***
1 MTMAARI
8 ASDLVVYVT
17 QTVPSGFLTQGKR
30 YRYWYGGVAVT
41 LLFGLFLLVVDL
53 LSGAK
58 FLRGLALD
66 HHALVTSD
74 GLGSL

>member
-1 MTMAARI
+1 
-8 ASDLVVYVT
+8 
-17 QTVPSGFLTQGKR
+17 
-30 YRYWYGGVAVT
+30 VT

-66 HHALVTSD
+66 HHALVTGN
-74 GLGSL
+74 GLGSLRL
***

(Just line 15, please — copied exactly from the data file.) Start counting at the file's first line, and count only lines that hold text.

-17 QTVPSGFLTQGKR